In the last two weeks, I’ve written about research that left me with more questions than answers. One of my goals in doing so was to illustrate some steps and questions you could ask when you have a research project that begins with very little information.
As you may remember from last week, I discovered through FamilySearch that Nell Howard Enloe was married to William Stewart Smith in 1926. That's why I couldn't find her in the 1940 U.S. Census; I was searching with the wrong surname (Enloe instead of Smith).
Now that we know that she was married in 1926 let's take a look at the 1930 U.S. Census. With the correct surname, I should be able to find her.
In 1930 Nell H. Smith was listed with her husband Stuart W. Smith, Jr living in Manhattan, New York. The census shows that she was born in Georgia and worked as an editorial reporter for a magazine.
You might recall that one of the documents I posted last week was dated 29 April 1930 that Angie Rodesky provided me listed Nell as the Household Editor of Pictorial Review, so it makes sense that her occupation in the census would be an editorial reporter at a magazine.
If we continue on with our census search, Stewart and Nell are also in the 1940 U.S. census. However, Stewart is listed as William, and Nell is listed without an occupation.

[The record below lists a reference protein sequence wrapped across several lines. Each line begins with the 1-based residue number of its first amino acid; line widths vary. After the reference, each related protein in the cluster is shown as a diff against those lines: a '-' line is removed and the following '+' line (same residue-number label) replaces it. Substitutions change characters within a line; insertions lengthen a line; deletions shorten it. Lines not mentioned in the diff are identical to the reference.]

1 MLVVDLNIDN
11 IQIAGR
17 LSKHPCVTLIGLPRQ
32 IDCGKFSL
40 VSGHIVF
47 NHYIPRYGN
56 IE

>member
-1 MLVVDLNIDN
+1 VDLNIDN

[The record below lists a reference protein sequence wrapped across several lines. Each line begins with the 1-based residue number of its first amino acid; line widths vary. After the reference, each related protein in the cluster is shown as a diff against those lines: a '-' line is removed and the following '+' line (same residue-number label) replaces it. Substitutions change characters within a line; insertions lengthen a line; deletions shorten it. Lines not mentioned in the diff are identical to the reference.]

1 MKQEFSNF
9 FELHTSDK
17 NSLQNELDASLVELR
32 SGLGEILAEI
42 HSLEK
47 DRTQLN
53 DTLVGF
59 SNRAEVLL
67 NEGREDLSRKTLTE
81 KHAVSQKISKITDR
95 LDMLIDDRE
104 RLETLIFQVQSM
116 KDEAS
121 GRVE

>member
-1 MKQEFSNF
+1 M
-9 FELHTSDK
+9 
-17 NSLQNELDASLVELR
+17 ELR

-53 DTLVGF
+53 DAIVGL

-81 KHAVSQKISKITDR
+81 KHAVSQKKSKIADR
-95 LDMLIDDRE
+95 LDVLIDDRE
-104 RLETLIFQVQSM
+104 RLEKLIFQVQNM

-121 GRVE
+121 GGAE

Newspaper research provides more clues to her job as a magazine editor/writer. Nell’s appearances on the radio focused on food and homemaking topics. This 1932 Boston Post article mentions such an appearance.
Nell was well-known in her day and even appeared in advertisements like this 1936 one for Jewel shortening.
The advertisement reads:
Nell Howard, Enloe, noted New York Cooking Authority. As a well-known radio Home Economics expert, former Food Editor of a leading women's magazine-The Pictorial Review, Miss Enloe is one of a group of Northern authorities whom Swift has asked to try Jewel, the Southern Special Blend Shortening. Miss Enloe tried if in some of her most famous recipes (yes, those at the right) and is much impressed with the results. Her report is summarized on this page: Jewel definitely improved her dishes in several specific ways.
How wonderful is that to find a photo of her?!
I could go on and on with information about Nell. Continued research in the census and vital records revealed that she was the daughter of Hoyt and Ellen Mooty Enloe. Though Nell was born in Georgia, her family had lived in Wedowee, Randolph, Alabama (remember that Wedowee was mentioned in the letter?).
So why did the letter to her mother and some occupational ephemera end up for sale? I'm not sure. Nell died in 1976, and her mother died in 1963. She had two sisters, one died more recently, in 2008, so maybe it was part of her sister's estate and was sold.
I have many more places to look to learn more about Nell, including additional newspaper and digitized book searches. Crowdsourcing this research by posting about it on the Legacy blog was possibly one of the best things that happened. And it's perhaps one of the most important lessons I want to leave you with.